It is not uncommon for speaking on life's hardships to be seen as a waste of time within the Jamaican and African cultures. My generation is potentially the first  which finds it more acceptable. Often the conclusion is simply to act, make change, no time to talk. Hardships are a natural part of life. What were my hardships? I was facing the big C word, Cancer. My Mother was dealt the unfortunate card of a viciously progressive cancer. I was also dealing with accepting that a long-term relationship had failed, attempting to figure out if I could honestly forgive the betrayal to be civil. Mentally I wasn’t in a great place, yet I was content in Marrakech for a moment. How was this possible? Naturally I wanted to express my emotions through creating. Create and create some more. Yet that desire was triggered in Marrakech, I was extremely happy and content, but why did I need to be 1,864.9 miles away from home to feel this way? The reasons were few, yet stronger than anyone had known. I was dealing with open wounds that were healing and being away paused it, yet it wasn’t forgotten. In 2017 I had suffered deeply with depression and wasn’t ashamed to admit that. I was and am now in a position to know I survived it with self-belief and confidence in my truth and art , guidance, friendship and love. Those pains, those noises of Bocuhra Ouizgen’s dancers, brought this all back. I was and still am on my journey of healing, growing and being careful to whom I give my energy for I have too much self worth and love to share it with the undeserving. Embodied Collection dignified this, and so naturally the shoot in Marrakech evolved.



Change came! Marrakech was my eye opener to what beautiful change and risk can bring. People say I’ve changed; I hope so. Change is necessary. I am alive, living not existing. If I hadn't  changed, I'd be inanimate, and this means I may as well be dead. Marrakech enabled me to explain my Expand Consciousness. I’ve learnt to forgive, for myself and my own sanity. I simply do my best to learn from everything good and bad. Nobody and nothing in life will ever be perfect. We all have our survival mechanisms and perhaps this is why people treat others the way they do. It’s the only way they know. For this reason alone it's hard not take things personally but you need to at least understand why it’s happened, just for peace of mind. Marrakech enable me to have this peace, to create the new chapter, my art became alive again, I became alive again. I accepted my past or what it was, my current reality for what it is and due to not knowing how the future would turn out, I am doing my art and living for myself, and if the universe seeks my mother to join it, I will be living for the both of us. Time goes by so quickly when you are happy and yet I feel like we are constantly chasing time. It is known time itself is just an illusion. If so, it doesn't matter. With life experiences and challenges I am careful where and how I spend my time. Truth and knowledge is key. Whilst I have evolved as an individual first, as an artist I had a true desire to capture and embody myself in Marrakech. It wasn’t another editorial; it was a moment of clarity and evolution.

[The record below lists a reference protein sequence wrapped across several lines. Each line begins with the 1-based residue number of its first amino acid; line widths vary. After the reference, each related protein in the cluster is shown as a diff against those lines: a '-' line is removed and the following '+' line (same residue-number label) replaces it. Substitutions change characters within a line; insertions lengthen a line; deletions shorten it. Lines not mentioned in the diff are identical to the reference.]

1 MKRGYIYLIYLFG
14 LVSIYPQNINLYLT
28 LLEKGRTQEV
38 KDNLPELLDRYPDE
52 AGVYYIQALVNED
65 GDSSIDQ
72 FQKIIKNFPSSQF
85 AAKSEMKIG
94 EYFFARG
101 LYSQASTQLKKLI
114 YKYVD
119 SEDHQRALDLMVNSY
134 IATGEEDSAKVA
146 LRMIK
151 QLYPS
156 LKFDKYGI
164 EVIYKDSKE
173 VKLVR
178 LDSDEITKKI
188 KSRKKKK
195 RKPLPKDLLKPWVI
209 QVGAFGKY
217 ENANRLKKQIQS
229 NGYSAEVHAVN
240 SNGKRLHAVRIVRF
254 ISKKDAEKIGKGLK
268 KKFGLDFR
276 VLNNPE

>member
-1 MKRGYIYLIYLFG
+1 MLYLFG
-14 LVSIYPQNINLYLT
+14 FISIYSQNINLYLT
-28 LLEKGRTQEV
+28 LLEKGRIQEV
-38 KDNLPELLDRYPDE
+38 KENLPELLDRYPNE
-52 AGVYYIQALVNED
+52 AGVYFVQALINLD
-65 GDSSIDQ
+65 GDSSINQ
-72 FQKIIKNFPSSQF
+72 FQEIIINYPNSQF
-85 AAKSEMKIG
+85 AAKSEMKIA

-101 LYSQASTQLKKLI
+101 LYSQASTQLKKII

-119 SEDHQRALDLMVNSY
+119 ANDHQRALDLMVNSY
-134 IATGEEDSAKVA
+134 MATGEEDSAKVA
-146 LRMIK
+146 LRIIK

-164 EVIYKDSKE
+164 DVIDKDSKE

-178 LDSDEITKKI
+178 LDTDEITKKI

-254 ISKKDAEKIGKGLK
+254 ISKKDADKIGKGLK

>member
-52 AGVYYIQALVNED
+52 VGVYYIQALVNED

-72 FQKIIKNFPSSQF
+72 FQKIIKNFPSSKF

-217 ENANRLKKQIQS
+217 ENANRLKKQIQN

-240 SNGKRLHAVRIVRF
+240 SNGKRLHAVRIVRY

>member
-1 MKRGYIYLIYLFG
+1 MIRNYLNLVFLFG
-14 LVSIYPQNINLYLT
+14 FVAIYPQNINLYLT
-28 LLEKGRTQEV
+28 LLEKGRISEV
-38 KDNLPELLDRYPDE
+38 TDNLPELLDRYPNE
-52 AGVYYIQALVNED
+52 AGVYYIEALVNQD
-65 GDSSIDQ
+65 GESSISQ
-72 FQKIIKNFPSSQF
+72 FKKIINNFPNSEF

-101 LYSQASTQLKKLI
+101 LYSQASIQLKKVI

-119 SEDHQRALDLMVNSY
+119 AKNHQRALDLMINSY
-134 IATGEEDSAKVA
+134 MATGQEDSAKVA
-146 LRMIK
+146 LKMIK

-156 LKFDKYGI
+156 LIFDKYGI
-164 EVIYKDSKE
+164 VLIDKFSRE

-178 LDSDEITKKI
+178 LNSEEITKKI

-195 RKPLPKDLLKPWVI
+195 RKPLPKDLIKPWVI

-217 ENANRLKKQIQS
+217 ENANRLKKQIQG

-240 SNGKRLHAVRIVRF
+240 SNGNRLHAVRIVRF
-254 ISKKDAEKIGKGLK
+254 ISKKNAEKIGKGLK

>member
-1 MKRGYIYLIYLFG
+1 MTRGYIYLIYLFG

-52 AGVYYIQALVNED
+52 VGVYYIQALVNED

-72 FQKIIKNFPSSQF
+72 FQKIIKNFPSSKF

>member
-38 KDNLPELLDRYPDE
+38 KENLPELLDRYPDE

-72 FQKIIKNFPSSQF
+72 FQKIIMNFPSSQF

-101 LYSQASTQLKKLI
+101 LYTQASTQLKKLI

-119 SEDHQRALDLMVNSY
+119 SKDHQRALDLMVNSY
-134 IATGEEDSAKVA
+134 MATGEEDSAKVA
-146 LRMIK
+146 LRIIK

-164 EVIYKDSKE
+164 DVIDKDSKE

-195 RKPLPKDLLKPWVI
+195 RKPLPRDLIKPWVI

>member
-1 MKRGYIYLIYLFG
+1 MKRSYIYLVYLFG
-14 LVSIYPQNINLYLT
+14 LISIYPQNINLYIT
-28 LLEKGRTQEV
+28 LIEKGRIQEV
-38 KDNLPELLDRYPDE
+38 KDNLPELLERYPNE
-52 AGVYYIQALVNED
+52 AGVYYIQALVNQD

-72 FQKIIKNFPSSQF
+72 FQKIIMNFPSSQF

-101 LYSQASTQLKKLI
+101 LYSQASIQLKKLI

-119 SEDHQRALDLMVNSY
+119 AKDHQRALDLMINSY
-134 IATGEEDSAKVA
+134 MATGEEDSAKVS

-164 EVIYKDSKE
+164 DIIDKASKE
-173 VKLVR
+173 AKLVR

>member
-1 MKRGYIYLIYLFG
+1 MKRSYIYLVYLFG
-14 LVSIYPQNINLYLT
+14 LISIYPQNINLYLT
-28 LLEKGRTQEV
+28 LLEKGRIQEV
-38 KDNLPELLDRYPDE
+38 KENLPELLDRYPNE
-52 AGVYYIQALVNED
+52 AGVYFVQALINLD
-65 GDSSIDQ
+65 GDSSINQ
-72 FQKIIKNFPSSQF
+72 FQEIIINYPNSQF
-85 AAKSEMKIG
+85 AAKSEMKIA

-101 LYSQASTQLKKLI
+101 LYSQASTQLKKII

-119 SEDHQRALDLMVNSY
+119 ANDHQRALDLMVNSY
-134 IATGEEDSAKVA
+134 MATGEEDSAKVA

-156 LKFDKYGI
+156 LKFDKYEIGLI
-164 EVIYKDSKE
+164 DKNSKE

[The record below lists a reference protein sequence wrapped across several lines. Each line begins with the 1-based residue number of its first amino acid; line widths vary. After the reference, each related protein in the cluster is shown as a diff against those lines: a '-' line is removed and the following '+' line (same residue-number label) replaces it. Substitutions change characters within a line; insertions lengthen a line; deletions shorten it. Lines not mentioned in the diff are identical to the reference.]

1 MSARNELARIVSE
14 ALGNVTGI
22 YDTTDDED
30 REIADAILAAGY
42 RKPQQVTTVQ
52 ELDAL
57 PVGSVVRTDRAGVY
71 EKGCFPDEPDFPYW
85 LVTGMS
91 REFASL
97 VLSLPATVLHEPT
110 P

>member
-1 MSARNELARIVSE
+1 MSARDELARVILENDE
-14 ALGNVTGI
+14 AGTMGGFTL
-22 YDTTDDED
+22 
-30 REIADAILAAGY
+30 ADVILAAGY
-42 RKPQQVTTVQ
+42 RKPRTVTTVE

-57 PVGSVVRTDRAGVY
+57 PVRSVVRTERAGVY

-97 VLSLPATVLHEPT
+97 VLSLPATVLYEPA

I chose to write this for myself; to be honest, to be raw. I believe that we are forever rising. Still I Rise and Phenomenal Woman by Maya Angelou are poems that have forever inspired and followed me since my childhood. It was the first poem my mother read to me, and the first thing I tattooed permanently on my body, in combination with my own poem (I'm not sure exactly what the previous sentence means). It reads,


            “With the certainty of tides just like hope springing rise I,

            I am not built to suit society I’m in the front seat of my own destiny,

            I am a woman phenomenal woman that’s me”.

I dealt with and accepted from an early age that life happens, and we never can predict how it will start, lead nor finish. My history is deplete with struggle and pain; what my Native American and African ancestors had to experience was far greater in comparison to the difficult situations I face, however that doesn't then mean that the pain or suffering we experience means little or nothing. We must rise and rise again. Marrakech enabled me to remember the strength that my ancestors gave me, as well as the self-determination and belief I have to continue on with my venture with Anticlone. With this strength and determination to continue to pursue my goals, I have been offered an Artist Residency In Marrakech at Art Slimane. I am truly humbled and appreciative to have visited Marrakech and be pulled in with open arms by every individual I have met.


Who I am as an individual, my personal story and my ideologies have all enabled me to have this opportunity and it has shown me with strength and determination we can always achieve regardless of our past story, good or bad. There have been great things that have risen. For I am rising even though I have fallen. It the process, it's a cycle that I always will overcome. I have taught myself to never fear failure, only to fear being in the same place I was a year ago. Regardless of what happens to my mother, regardless of whether or not I wish to love again, I am staying focused on being a realist, protecting my energy and being careful about with whom I wish to vibrate, lifting myself and my chosen family to their highest potential and being unapologetically me.  Marrakech captured this evolution, and I will do my best to capture this visually and share it with the world.


Words by Sade English for VMM Volume 5 (Modern Muse)

Photography by Ashley Cumston

Edited by Sade English